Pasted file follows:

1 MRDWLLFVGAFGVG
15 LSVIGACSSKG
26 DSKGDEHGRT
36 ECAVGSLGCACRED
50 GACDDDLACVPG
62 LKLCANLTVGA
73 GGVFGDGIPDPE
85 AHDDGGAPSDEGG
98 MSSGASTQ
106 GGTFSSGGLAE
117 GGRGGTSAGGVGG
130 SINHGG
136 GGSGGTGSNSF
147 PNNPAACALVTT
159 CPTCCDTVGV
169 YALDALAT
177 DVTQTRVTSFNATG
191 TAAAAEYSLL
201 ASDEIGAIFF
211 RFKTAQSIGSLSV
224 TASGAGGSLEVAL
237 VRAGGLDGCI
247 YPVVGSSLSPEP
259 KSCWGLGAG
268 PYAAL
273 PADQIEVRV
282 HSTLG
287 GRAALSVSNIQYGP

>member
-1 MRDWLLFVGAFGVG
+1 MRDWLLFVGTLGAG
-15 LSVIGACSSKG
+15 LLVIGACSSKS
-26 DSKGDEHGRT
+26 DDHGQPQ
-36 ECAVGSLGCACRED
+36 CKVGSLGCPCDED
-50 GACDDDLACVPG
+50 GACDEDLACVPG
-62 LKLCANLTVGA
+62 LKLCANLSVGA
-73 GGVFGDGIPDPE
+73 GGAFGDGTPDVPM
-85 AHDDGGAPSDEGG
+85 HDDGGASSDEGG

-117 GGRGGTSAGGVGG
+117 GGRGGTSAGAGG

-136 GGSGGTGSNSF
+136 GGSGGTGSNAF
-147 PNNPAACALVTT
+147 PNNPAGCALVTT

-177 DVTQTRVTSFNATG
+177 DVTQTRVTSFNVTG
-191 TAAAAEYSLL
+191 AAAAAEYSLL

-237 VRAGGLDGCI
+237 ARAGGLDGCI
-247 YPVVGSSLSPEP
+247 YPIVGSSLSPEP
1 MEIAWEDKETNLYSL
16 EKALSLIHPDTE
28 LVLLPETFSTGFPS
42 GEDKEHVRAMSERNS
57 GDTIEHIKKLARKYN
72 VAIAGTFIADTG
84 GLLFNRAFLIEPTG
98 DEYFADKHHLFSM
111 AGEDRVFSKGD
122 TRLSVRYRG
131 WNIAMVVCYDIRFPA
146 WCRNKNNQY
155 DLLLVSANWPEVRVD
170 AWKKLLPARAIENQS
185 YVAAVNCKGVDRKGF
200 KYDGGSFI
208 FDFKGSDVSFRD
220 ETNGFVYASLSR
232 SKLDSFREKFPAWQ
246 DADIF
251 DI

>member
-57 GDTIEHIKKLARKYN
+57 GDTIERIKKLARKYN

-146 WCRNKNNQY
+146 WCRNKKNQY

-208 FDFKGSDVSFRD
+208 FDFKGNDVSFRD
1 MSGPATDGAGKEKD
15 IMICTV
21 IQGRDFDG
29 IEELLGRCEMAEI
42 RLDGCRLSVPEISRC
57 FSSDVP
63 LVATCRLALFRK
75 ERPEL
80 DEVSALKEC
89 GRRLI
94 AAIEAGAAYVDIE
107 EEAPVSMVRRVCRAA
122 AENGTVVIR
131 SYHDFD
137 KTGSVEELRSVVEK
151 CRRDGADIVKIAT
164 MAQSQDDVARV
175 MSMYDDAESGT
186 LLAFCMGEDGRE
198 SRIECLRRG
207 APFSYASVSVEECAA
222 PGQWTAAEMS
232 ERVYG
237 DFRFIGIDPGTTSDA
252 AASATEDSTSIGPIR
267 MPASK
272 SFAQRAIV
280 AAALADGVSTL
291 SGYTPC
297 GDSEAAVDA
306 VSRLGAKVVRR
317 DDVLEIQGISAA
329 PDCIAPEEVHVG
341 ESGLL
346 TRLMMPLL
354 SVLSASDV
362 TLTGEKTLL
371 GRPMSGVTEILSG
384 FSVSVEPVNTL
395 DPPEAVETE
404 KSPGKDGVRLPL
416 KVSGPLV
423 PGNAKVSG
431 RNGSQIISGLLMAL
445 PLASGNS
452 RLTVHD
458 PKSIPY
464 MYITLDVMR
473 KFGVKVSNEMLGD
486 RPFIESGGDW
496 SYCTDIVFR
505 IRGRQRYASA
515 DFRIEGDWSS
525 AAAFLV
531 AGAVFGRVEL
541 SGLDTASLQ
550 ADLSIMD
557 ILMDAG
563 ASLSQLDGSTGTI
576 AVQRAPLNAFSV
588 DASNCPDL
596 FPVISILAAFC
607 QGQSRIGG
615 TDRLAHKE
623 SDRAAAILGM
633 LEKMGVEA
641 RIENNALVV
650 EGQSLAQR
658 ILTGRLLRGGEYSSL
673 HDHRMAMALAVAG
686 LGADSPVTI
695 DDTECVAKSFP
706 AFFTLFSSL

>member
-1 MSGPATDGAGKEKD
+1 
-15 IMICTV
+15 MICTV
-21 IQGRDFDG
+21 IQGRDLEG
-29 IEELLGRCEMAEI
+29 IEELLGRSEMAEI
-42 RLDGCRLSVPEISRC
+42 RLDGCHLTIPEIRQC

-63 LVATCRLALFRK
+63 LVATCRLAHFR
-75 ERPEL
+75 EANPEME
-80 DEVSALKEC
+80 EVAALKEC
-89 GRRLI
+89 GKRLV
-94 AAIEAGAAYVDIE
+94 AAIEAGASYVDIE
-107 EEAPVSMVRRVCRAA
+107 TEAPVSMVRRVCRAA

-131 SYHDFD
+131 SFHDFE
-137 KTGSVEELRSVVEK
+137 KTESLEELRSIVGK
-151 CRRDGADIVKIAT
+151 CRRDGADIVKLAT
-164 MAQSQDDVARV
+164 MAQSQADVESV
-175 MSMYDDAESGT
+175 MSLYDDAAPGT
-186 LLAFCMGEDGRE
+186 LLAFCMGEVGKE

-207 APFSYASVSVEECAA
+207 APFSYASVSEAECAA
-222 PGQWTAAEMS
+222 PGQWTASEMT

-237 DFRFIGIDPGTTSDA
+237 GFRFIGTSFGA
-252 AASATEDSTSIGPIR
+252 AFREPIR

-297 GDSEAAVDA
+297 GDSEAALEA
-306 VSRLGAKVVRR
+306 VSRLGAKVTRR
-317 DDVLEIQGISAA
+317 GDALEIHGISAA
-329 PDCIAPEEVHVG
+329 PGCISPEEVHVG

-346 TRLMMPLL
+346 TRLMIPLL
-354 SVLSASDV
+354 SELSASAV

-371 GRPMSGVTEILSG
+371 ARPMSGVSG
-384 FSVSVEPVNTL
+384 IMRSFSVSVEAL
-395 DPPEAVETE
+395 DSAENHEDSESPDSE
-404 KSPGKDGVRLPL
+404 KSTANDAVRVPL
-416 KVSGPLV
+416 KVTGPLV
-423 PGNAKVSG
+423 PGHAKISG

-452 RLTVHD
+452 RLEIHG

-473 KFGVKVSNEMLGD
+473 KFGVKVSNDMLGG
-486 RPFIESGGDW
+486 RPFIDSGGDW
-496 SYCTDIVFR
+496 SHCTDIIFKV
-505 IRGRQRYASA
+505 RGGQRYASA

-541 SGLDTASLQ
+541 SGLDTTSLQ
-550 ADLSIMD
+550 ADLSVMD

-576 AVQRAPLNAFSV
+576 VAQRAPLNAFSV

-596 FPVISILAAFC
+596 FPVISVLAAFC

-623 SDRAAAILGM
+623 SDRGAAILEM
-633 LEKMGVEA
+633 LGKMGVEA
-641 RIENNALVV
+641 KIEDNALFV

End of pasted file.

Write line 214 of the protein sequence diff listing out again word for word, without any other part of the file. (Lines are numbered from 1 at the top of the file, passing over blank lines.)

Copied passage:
-354 SVLSASDV